From The Ergoweb® Learning Center

California Bans Hand Weeding

Starting Thursday, farms in California will have to find a new way to remove weeds as the state enacts an emergency ban on hand-weeding in an effort to save agricultural workers’ backs.

The ban on hand-weeding, a task deemed by farm workers as the “most grueling job on the farm” in an article in the Sacramento Bee, will be begin on September 30 and run for 120 days while California’s Division of Occupational Safety and Health accepts comments on a final regulation that does the same. Cal-OSHA is not anticipating any changes to the regulation to arise during the comment period.

According to the Sacramento Bee, however, the ban is getting mixed reviews. A spokesperson for the United Farm Workers of America noted that this was just a “modest step” towards rules that should have been enacted long ago. An attorney with the Western Growers Association said that this legislation was better than some which had been proposed previously.

Agriculture, as an industry, has often been associated with risk factors for injuries which could greatly benefit from ergonomics. A 2001 NIOSH publication on the topic estimates that one-quarter of all agriculture injuries affect the worker’s back; estimates from California’s Agricultural Ergonomics Research Center (AERC) show that number is closer to 40 percent. The injuries can often be attributed to the manner in which farm workers tackle their jobs: farm workers tend to work in stooped and awkward positions, kneel often, work with their arms above shoulder level, carry heavy weights, and move their hands and wrists repetitively, among other concerns.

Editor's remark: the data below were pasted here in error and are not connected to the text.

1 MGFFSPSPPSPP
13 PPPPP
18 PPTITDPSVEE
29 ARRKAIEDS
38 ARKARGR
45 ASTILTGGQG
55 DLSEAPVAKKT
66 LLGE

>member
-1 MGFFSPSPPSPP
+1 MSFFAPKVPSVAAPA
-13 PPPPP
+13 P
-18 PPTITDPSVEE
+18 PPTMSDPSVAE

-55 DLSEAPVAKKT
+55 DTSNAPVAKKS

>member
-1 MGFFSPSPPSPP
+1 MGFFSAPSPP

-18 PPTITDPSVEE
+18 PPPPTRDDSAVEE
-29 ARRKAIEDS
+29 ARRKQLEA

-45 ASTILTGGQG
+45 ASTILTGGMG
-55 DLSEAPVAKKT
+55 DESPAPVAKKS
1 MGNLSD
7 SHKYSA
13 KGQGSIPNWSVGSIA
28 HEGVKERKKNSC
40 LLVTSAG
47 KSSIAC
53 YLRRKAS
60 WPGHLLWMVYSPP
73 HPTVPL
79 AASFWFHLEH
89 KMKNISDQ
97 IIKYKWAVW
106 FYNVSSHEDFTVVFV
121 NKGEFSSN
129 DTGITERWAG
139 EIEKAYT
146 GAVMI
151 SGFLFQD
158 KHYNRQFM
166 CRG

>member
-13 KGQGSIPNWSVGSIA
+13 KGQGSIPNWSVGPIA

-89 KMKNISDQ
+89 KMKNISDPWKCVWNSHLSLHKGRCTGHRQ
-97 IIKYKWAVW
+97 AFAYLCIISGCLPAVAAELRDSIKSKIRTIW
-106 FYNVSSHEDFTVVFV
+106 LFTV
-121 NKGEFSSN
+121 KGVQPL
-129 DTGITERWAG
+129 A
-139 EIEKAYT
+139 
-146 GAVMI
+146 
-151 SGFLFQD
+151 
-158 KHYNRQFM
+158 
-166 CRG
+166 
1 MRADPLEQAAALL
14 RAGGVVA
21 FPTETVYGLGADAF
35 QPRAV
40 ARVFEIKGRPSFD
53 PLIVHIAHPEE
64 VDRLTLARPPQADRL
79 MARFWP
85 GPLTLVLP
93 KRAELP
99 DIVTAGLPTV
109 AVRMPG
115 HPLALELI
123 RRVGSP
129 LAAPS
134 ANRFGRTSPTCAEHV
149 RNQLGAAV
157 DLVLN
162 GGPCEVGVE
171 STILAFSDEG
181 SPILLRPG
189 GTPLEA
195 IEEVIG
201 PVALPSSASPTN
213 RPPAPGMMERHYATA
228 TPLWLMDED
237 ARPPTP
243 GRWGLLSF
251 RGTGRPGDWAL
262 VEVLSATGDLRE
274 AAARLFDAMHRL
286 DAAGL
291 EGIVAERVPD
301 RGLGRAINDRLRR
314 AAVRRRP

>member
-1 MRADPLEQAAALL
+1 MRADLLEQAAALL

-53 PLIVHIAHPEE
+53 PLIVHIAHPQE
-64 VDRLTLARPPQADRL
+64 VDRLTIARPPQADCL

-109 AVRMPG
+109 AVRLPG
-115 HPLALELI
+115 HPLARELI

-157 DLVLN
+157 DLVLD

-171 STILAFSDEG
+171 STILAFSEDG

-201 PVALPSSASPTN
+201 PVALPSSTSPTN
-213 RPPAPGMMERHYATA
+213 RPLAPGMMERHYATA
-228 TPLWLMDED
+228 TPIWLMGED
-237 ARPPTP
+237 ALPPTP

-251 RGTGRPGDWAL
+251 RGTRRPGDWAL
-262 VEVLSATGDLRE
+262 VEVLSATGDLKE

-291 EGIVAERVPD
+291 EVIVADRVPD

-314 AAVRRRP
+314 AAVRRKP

But John Miles, co-director of AERC told the Sacramento Bee that hand weeding may not be the only concern of agricultural workers.

“There isn’t anybody who truly understands what the impact of stooped labor is on the individual worker. There are many worse jobs than hand weeding–mining, construction, even picking melons. They’re all more difficult and probably more hazardous,” Miles said.

The new regulation doesn’t completely ban the manual removal of weeds: more ergonomic, long-handled tools are still permitted to be used for weeding, so workers may pull weeds without bending over. And, in situations where hand weed-pulling can’t be banned, such as on organic farms which are exempt from the regulation, workers with the task of pulling weeds will now be required to take a 15 minute break every four hours.

Sources: MSNBC; Sacramento Bee; Ergonomics Today